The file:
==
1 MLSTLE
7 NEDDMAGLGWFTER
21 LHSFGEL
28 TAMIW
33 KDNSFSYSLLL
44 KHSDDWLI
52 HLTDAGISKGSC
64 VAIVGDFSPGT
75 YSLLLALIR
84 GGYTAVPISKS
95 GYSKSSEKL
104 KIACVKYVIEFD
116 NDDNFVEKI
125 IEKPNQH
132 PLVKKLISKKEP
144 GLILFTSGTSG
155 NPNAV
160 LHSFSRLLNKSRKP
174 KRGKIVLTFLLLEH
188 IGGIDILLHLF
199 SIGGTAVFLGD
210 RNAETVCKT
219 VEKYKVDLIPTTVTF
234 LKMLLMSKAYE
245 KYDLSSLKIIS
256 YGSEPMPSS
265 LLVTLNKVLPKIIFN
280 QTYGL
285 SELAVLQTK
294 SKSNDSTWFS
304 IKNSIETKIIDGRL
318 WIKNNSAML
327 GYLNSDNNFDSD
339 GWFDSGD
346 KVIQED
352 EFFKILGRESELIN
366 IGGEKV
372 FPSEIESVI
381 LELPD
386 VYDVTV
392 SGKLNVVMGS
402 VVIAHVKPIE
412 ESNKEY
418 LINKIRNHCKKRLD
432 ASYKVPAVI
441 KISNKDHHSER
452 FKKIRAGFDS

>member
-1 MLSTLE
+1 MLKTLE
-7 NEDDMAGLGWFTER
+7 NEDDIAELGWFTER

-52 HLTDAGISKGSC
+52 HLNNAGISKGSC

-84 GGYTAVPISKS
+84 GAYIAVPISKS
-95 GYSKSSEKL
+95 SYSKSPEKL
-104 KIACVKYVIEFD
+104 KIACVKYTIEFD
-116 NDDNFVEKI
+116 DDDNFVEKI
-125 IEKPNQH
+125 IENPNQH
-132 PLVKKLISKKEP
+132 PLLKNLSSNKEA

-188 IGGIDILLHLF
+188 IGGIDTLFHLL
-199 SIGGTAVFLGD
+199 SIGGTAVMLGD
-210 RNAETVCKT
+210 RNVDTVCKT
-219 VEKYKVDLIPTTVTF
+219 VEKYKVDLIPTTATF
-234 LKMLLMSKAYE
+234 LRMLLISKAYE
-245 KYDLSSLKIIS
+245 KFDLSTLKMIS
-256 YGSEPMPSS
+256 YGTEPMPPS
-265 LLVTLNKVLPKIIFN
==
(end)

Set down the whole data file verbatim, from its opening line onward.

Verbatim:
1 MLSTLE
7 NEDDMAGLGWFTER
21 LHSFGEL
28 TAMIW
33 KDNSFSYSLLL
44 KHSDDWLI
52 HLTDAGISKGSC
64 VAIVGDFSPGT
75 YSLLLALIR
84 GGYTAVPISKS
95 GYSKSSEKL
104 KIACVKYVIEFD
116 NDDNFVEKI
125 IEKPNQH
132 PLVKKLISKKEP
144 GLILFTSGTSG
155 NPNAV
160 LHSFSRLLNKSRKP
174 KRGKIVLTFLLLEH
188 IGGIDILLHLF
199 SIGGTAVFLGD
210 RNAETVCKT
219 VEKYKVDLIPTTVTF
234 LKMLLMSKAYE
245 KYDLSSLKIIS
256 YGSEPMPSS
265 LLVTLNKVLPKIIFN
280 QTYGL
285 SELAVLQTK
294 SKSNDSTWFS
304 IKNSIETKIIDGRL
318 WIKNNSAML
327 GYLNSDNNFDSD
339 GWFDSGD
346 KVIQED
352 EFFKILGRESELIN
366 IGGEKV
372 FPSEIESVI
381 LELPD
386 VYDVTV
392 SGKLNVVMGS
402 VVIAHVKPIE
412 ESNKEY
418 LINKIRNHCKKRLD
432 ASYKVPAVI
441 KISNKDHHSER
452 FKKIRAGFDS

>member
-1 MLSTLE
+1 MLKTLE
-7 NEDDMAGLGWFTER
+7 NEDDIAELGWFTER

-52 HLTDAGISKGSC
+52 HLNNAGISKGSC

-84 GGYTAVPISKS
+84 GAYIAVPISKS
-95 GYSKSSEKL
+95 SYSKSPEKL
-104 KIACVKYVIEFD
+104 KIACVKYTIEFD
-116 NDDNFVEKI
+116 DDDNFVEKI
-125 IEKPNQH
+125 IENPNQH
-132 PLVKKLISKKEP
+132 PLLKNLSSNKEA

-188 IGGIDILLHLF
+188 IGGIDTLFHLL
-199 SIGGTAVFLGD
+199 SIGGTAVMLGD
-210 RNAETVCKT
+210 RNVDTVCKT
-219 VEKYKVDLIPTTVTF
+219 VEKYKVDLIPTTATF
-234 LKMLLMSKAYE
+234 LRMLLISKAYE
-245 KYDLSSLKIIS
+245 KFDLSTLKMIS
-256 YGSEPMPSS
+256 YGTEPMPPS
-265 LLVTLNKVLPKIIFN